"In the real world, it's almost a certainty that you wouldn't be able to tell the difference between them (or a number of the nearly-as-fast but tangibly less expensive models featured each month in Best SSDs For The Money)."

    This, This, This. All SSDs are pretty amazing at this point for me, the average user. What I care fare more about is - Are they reliable. At the moment, it still seems that Intel holds the reliability crown. Reviews like this are great, for sure, but they don't answer the most important question sadly.
    Reply
  • acku
    gnesterenko"In the real world, it's almost a certainty that you wouldn't be able to tell the difference between them (or a number of the nearly-as-fast but tangibly less expensive models featured each month in Best SSDs For The Money)."This, This, This. All SSDs are pretty amazing at this point for me, the average user. What I care fare more about is - Are they reliable. At the moment, it still seems that Intel holds the reliability crown. Reviews like this are great, for sure, but they don't answer the most important question sadly.
    Let's make one thing clear. Endurance, reliability, durability, they all refer to different things.

    When it comes to reliablity, everything we know is rather anecdotal. There are no published RMA rates (only return rates and for a 500 sample size), so its rather flawed. Second, two users subject their SSDs in different ways. The first may have more random data in their workload. You can't make an evaluation that drive x failed for user y therefore its bad. What you do matters. Unlike HDDs, performance and characteristics of the drive change based on what you do to it. Since no two users do the same thing with their system, the only real way to test this out is to get a few thousand SSDs, subject them to the same workload in a big data center for a few years. I'd love to do this but naturally, it's really not feasible. :)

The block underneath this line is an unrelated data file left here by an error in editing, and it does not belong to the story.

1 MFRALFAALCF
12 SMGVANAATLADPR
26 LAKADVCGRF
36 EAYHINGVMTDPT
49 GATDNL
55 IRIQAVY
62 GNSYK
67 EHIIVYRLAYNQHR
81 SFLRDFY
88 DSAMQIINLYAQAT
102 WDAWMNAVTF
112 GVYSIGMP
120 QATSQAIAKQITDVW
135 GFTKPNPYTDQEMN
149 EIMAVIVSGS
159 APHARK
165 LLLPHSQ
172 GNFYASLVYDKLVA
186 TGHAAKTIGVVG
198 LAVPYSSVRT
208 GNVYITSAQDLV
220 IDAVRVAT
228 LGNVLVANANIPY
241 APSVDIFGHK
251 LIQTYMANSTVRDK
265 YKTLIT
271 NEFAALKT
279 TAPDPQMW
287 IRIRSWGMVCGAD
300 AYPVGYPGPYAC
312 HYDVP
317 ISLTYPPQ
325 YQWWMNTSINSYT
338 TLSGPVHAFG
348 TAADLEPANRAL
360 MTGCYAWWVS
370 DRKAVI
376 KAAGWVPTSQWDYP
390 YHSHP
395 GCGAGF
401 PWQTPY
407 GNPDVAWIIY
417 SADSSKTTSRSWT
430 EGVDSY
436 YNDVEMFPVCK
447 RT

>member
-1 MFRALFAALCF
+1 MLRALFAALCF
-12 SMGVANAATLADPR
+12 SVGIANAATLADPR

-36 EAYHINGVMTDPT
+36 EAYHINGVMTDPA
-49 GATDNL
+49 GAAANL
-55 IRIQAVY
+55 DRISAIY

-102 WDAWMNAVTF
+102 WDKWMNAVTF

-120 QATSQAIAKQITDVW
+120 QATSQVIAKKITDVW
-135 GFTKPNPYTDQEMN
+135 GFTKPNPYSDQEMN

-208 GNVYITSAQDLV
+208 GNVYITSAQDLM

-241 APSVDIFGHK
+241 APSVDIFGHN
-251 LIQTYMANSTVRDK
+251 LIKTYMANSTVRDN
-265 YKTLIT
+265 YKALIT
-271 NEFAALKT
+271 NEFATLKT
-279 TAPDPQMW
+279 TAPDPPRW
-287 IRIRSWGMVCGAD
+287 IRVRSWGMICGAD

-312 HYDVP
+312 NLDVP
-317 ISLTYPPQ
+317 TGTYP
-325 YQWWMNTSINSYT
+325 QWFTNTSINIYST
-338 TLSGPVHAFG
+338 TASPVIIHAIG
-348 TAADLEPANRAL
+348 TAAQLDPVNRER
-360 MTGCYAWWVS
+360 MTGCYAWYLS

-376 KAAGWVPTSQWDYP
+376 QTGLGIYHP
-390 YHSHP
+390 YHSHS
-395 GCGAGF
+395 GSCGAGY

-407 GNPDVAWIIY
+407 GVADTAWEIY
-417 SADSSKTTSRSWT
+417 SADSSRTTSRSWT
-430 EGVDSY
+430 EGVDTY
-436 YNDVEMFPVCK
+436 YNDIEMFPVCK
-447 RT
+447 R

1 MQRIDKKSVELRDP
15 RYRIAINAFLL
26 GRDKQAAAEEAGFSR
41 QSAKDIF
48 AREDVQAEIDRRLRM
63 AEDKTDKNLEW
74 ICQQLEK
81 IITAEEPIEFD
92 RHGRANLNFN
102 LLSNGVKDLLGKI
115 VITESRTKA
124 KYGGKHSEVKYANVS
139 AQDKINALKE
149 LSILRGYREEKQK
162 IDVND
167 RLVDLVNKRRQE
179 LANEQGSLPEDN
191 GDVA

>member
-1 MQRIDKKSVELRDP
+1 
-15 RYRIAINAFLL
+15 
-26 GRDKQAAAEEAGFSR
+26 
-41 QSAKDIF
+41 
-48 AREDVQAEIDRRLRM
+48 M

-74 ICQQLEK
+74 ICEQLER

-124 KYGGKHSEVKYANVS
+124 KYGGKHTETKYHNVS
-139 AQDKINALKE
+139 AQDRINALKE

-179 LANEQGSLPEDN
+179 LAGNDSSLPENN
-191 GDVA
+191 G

Cheers,
    Andrew Ku
    Reply
  • mayankleoboy1
    So basically all good SSD's are constrained by the SATA3 interface. I cant wait for the direct PCIE interface(express pcie ?) to become standard.
    Reply
  • Hupiscratch
    Do these drives (specially the Samsung 840) support TRIM in RAID 0 arrays or this is a property related to the chipset?
    Reply
  • acku
    HupiscratchDo these drives (specially the Samsung 840) support TRIM in RAID 0 arrays or this is a property related to the chipset?
    That's a mobo thing. You're going to want a 7-series chipset from Intel.

    Cheers,
    Andrew Ku
    Reply
  • Jerky_san
    Jebus Samsungs are such strong contenders on all fields..
    Reply
  • edlivian
    i dont care how much slower the crucial m4 is compared to the new kids on the block, I will keep stocking them for myself and company, since that is the only one that has never failed me.
    Reply
  • acku
    10447277 said:
    i dont care how much slower the crucial m4 is compared to the new kids on the block, I will keep stocking them for myself and company, since that is the only one that has never failed me.

    Glad to hear the m4s are working out for you! Indeed, they have a pretty good track record.

    Cheers,
    Andrew Ku
    Reply
  • dingo07
    So should I buy some of thier stock now...? It can't get much lower than them going out of business from the lawsuits... :/
    Reply
  • I just hope that there won't be as many firmware updates with this drive. I got tired of that with my past 2 OCZ SSD's (Vertex 3 & Vertex Turbo). It was way too often, almost as much as my GPU drivers. That being said, they both have given me no issues whatsoever and run like champs. I see a 256GB Vector in my future.
    Reply